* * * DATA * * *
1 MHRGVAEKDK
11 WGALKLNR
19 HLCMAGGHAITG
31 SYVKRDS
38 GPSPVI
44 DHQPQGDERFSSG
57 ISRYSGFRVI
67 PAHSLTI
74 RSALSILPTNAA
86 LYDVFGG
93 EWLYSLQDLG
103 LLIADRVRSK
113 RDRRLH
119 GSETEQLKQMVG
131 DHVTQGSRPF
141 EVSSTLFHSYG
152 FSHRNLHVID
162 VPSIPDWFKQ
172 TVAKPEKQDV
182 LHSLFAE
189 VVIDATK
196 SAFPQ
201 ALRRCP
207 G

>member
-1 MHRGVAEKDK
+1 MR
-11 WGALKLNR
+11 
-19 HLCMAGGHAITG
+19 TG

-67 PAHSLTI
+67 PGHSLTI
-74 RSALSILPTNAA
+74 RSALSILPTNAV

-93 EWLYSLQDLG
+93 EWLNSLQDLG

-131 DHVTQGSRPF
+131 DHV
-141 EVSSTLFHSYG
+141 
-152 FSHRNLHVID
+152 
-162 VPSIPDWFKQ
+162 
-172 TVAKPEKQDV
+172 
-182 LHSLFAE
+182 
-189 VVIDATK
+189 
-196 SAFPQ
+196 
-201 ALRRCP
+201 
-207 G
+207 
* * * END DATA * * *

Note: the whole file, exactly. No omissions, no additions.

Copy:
1 MHRGVAEKDK
11 WGALKLNR
19 HLCMAGGHAITG
31 SYVKRDS
38 GPSPVI
44 DHQPQGDERFSSG
57 ISRYSGFRVI
67 PAHSLTI
74 RSALSILPTNAA
86 LYDVFGG
93 EWLYSLQDLG
103 LLIADRVRSK
113 RDRRLH
119 GSETEQLKQMVG
131 DHVTQGSRPF
141 EVSSTLFHSYG
152 FSHRNLHVID
162 VPSIPDWFKQ
172 TVAKPEKQDV
182 LHSLFAE
189 VVIDATK
196 SAFPQ
201 ALRRCP
207 G

>member
-1 MHRGVAEKDK
+1 MR
-11 WGALKLNR
+11 
-19 HLCMAGGHAITG
+19 TG

-67 PAHSLTI
+67 PGHSLTI
-74 RSALSILPTNAA
+74 RSALSILPTNAV

-93 EWLYSLQDLG
+93 EWLNSLQDLG

-131 DHVTQGSRPF
+131 DHV
-141 EVSSTLFHSYG
+141 
-152 FSHRNLHVID
+152 
-162 VPSIPDWFKQ
+162 
-172 TVAKPEKQDV
+172 
-182 LHSLFAE
+182 
-189 VVIDATK
+189 
-196 SAFPQ
+196 
-201 ALRRCP
+201 
-207 G
+207 